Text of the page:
Reuters logo
FOREX-Dollar down as deadlock on US debt deal weighs, yen rises
October 14, 2013 / 7:57 PM / 4 years ago

FOREX-Dollar down as deadlock on US debt deal weighs, yen rises

* Signs of progress on U.S. fiscal talks, but no deal yet
    * Yen climbs as safe-haven status revived
    * But investors still believe U.S won't default on its debt

    By Gertrude Chavez-Dreyfuss
    NEW YORK, Oct 14 (Reuters) - The dollar slipped on Monday
and the yen gained on safe-haven demand, as U.S. lawmakers
struggled to reach a deal before this week's debt ceiling
deadline, stoking concerns the United States may actually
default on its debt obligations.  
    While negotiations in the U.S. Senate to bring the fiscal
crisis to an end showed signs of progress on Sunday, failure to
break the stalemate before Thursday, the deadline to raise the
debt ceiling, would leave the world's biggest economy unable to
pay its bills in the coming weeks. 
    "The seemingly once-dismissed threat of a U.S. default is
very much alive," said Christopher Vecchio, currency analyst, at
FXCM-owned in New York. "The re-introduced tension
has the Japanese yen reviving its role as safe-haven du jour,"
hurting the dollar as well.
    In late trading, the dollar was down 0.1 percent against a
basket of currencies at 80.289.
     The dollar slipped 0.1 percent versus the yen to 98.44 yen
, having touched a low of about 98.05 yen earlier. The
dollar retreated from a near two-week high of 98.60 yen set on
    The yen's liquidity makes it a relatively safe option during
times of uncertainty. Traders said bids for the U.S. dollar at
levels near 98.00 yen helped to limit the yen's rise. 
    The dollar was down 0.3 percent against the Swiss franc 
 at 0.9099 franc, while the euro was up 0.2 percent
at $1.3569. 
    Investors may be wary of betting too heavily in one
direction, given the possibility of a last-minute deal which
could make the dollar rally, analysts said.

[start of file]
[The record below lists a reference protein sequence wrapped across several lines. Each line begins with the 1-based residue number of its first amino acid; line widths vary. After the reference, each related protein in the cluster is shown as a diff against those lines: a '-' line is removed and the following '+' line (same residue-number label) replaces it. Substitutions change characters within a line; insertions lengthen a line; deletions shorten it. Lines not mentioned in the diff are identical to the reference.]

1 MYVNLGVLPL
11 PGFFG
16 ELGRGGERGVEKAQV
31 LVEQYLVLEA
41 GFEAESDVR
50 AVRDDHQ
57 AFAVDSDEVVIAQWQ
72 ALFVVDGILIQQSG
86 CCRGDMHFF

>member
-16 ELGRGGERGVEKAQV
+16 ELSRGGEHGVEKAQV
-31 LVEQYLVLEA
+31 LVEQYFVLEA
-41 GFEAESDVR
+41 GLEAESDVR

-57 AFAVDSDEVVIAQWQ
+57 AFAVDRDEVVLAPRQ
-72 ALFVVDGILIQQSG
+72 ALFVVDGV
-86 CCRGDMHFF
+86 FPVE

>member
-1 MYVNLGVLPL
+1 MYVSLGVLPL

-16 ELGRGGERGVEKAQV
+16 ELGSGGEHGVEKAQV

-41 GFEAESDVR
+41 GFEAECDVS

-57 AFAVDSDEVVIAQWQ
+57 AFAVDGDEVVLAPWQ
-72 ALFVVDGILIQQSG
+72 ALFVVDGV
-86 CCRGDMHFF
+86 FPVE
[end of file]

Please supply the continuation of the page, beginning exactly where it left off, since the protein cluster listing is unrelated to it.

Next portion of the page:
With currencies trading in tight ranges, volatility has
taken a hit. One-month euro/dollar volatility slipped on Monday,
near lows last seen in mid-September when the Federal Reserve
surprised markets by refraining from trimming its stimulus,
pushing vols to a six-year trough.
    Many in the market, however, expect the political gridlock
to end just before the Oct. 17 deadline.
    "Investors..don't believe that the U.S. government will
allow for its first ever default and this assumption is helping
the markets maintain a level of stability," said Kathy Lien,
managing director at BK Asset Management in New York.
    "However, the risk premium is high and for this reason, we
don't expect any new positioning or breakout trends until the
uncertainty is lifted."
    Market holidays in Japan and partial market closure in the
United States on Monday added to the subdued mood. Trading in
euro/dollar was the lowest since April 1, using
Reuters Dealing data, and May 6 for dollar/yen. 
    Economists said fiscal worries would support the Fed's
decision to maintain its stimulus, or quantitaive easing.
    But Lena Komileva, managing director at G+Economics in
London, said quantitative easing is no cure for political risk
or government paralysis and job losses. 
    "The longer QE continues the greater the markets' dependency
becomes and...the greater the risk of market...volatility when
the Fed launches tapering eventually."

Our Standards:The Thomson Reuters Trust Principles.
0 : 0
  • narrow-browser-and-phone
  • medium-browser-and-portrait-tablet
  • landscape-tablet
  • medium-wide-browser
  • wide-browser-and-larger
  • medium-browser-and-landscape-tablet
  • medium-wide-browser-and-larger
  • above-phone
  • portrait-tablet-and-above
  • above-portrait-tablet
  • landscape-tablet-and-above
  • landscape-tablet-and-medium-wide-browser
  • portrait-tablet-and-below
  • landscape-tablet-and-below